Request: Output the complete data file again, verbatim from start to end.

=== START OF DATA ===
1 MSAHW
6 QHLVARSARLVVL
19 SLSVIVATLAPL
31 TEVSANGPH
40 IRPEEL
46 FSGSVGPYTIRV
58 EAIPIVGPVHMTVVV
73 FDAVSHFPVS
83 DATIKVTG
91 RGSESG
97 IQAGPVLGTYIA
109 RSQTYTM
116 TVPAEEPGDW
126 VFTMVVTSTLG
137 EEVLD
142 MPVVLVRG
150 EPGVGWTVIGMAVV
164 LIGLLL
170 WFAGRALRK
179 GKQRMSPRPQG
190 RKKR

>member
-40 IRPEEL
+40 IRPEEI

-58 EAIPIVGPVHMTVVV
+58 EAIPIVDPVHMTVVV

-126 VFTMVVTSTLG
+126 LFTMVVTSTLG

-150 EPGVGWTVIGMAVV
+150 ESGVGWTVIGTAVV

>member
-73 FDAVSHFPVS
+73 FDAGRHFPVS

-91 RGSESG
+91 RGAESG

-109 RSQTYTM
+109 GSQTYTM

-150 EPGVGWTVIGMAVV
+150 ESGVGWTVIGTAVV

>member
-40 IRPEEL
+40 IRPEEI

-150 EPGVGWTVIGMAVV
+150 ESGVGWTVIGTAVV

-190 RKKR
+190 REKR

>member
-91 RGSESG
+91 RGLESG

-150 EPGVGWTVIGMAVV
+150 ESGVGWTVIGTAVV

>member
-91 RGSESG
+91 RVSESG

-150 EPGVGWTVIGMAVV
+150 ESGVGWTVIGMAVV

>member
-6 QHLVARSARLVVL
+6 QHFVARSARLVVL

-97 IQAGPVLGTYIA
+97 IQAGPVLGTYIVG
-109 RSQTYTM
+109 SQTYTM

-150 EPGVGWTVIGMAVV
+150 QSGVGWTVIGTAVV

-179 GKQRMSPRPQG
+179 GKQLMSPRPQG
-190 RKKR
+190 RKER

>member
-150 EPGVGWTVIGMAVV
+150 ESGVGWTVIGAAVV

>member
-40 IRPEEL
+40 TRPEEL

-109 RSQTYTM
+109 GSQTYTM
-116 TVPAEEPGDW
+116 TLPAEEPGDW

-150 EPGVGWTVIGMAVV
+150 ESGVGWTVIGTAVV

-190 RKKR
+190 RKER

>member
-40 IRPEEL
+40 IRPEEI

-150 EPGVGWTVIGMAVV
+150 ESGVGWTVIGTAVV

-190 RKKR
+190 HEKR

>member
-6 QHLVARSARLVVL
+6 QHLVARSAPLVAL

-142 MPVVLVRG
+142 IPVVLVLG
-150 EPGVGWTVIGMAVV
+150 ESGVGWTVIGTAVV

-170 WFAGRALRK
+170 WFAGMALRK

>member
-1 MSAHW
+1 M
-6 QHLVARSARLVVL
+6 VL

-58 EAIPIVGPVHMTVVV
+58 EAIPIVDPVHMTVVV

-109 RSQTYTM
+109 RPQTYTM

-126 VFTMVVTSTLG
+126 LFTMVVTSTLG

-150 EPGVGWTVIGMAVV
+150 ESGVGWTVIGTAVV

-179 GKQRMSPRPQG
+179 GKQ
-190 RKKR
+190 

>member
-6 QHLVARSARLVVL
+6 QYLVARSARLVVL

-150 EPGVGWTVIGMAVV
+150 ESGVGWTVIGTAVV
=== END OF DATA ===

1 MSAHW
6 QHLVARSARLVVL
19 SLSVIVATLAPL
31 TEVSANGPH
40 IRPEEL
46 FSGSVGPYTIRV
58 EAIPIVGPVHMTVVV
73 FDAVSHFPVS
83 DATIKVTG
91 RGSESG
97 IQAGPVLGTYIA
109 RSQTYTM
116 TVPAEEPGDW
126 VFTMVVTSTLG
137 EEVLD
142 MPVVLVRG
150 EPGVGWTVIGMAVV
164 LIGLLL
170 WFAGRALRK
179 GKQRMSPRPQG
190 RKKR

>member
-40 IRPEEL
+40 IRPEEI

-58 EAIPIVGPVHMTVVV
+58 EAIPIVDPVHMTVVV

-126 VFTMVVTSTLG
+126 LFTMVVTSTLG

-150 EPGVGWTVIGMAVV
+150 ESGVGWTVIGTAVV

>member
-73 FDAVSHFPVS
+73 FDAGRHFPVS

-91 RGSESG
+91 RGAESG

-109 RSQTYTM
+109 GSQTYTM

-150 EPGVGWTVIGMAVV
+150 ESGVGWTVIGTAVV

>member
-40 IRPEEL
+40 IRPEEI

-150 EPGVGWTVIGMAVV
+150 ESGVGWTVIGTAVV

-190 RKKR
+190 REKR

>member
-91 RGSESG
+91 RGLESG

-150 EPGVGWTVIGMAVV
+150 ESGVGWTVIGTAVV

>member
-91 RGSESG
+91 RVSESG

-150 EPGVGWTVIGMAVV
+150 ESGVGWTVIGMAVV

>member
-6 QHLVARSARLVVL
+6 QHFVARSARLVVL

-97 IQAGPVLGTYIA
+97 IQAGPVLGTYIVG
-109 RSQTYTM
+109 SQTYTM

-150 EPGVGWTVIGMAVV
+150 QSGVGWTVIGTAVV

-179 GKQRMSPRPQG
+179 GKQLMSPRPQG
-190 RKKR
+190 RKER

>member
-150 EPGVGWTVIGMAVV
+150 ESGVGWTVIGAAVV

>member
-40 IRPEEL
+40 TRPEEL

-109 RSQTYTM
+109 GSQTYTM
-116 TVPAEEPGDW
+116 TLPAEEPGDW

-150 EPGVGWTVIGMAVV
+150 ESGVGWTVIGTAVV

-190 RKKR
+190 RKER

>member
-40 IRPEEL
+40 IRPEEI

-150 EPGVGWTVIGMAVV
+150 ESGVGWTVIGTAVV

-190 RKKR
+190 HEKR

>member
-6 QHLVARSARLVVL
+6 QHLVARSAPLVAL

-142 MPVVLVRG
+142 IPVVLVLG
-150 EPGVGWTVIGMAVV
+150 ESGVGWTVIGTAVV

-170 WFAGRALRK
+170 WFAGMALRK

>member
-1 MSAHW
+1 M
-6 QHLVARSARLVVL
+6 VL

-58 EAIPIVGPVHMTVVV
+58 EAIPIVDPVHMTVVV

-109 RSQTYTM
+109 RPQTYTM

-126 VFTMVVTSTLG
+126 LFTMVVTSTLG

-150 EPGVGWTVIGMAVV
+150 ESGVGWTVIGTAVV

-179 GKQRMSPRPQG
+179 GKQ
-190 RKKR
+190 

>member
-6 QHLVARSARLVVL
+6 QYLVARSARLVVL

-150 EPGVGWTVIGMAVV
+150 ESGVGWTVIGTAVV